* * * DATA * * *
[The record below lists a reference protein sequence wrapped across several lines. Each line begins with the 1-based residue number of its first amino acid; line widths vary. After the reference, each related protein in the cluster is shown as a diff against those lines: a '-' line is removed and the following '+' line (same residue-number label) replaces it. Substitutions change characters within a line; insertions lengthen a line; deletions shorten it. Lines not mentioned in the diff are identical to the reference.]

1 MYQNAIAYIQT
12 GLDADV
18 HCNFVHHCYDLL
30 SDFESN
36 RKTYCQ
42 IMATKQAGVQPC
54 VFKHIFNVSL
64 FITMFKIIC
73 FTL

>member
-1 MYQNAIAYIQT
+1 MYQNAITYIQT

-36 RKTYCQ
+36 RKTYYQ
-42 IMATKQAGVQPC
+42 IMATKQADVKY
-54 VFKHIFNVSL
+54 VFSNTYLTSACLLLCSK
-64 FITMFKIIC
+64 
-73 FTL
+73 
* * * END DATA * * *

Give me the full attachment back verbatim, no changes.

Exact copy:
[The record below lists a reference protein sequence wrapped across several lines. Each line begins with the 1-based residue number of its first amino acid; line widths vary. After the reference, each related protein in the cluster is shown as a diff against those lines: a '-' line is removed and the following '+' line (same residue-number label) replaces it. Substitutions change characters within a line; insertions lengthen a line; deletions shorten it. Lines not mentioned in the diff are identical to the reference.]

1 MYQNAIAYIQT
12 GLDADV
18 HCNFVHHCYDLL
30 SDFESN
36 RKTYCQ
42 IMATKQAGVQPC
54 VFKHIFNVSL
64 FITMFKIIC
73 FTL

>member
-1 MYQNAIAYIQT
+1 MYQNAITYIQT

-36 RKTYCQ
+36 RKTYYQ
-42 IMATKQAGVQPC
+42 IMATKQADVKY
-54 VFKHIFNVSL
+54 VFSNTYLTSACLLLCSK
-64 FITMFKIIC
+64 
-73 FTL
+73 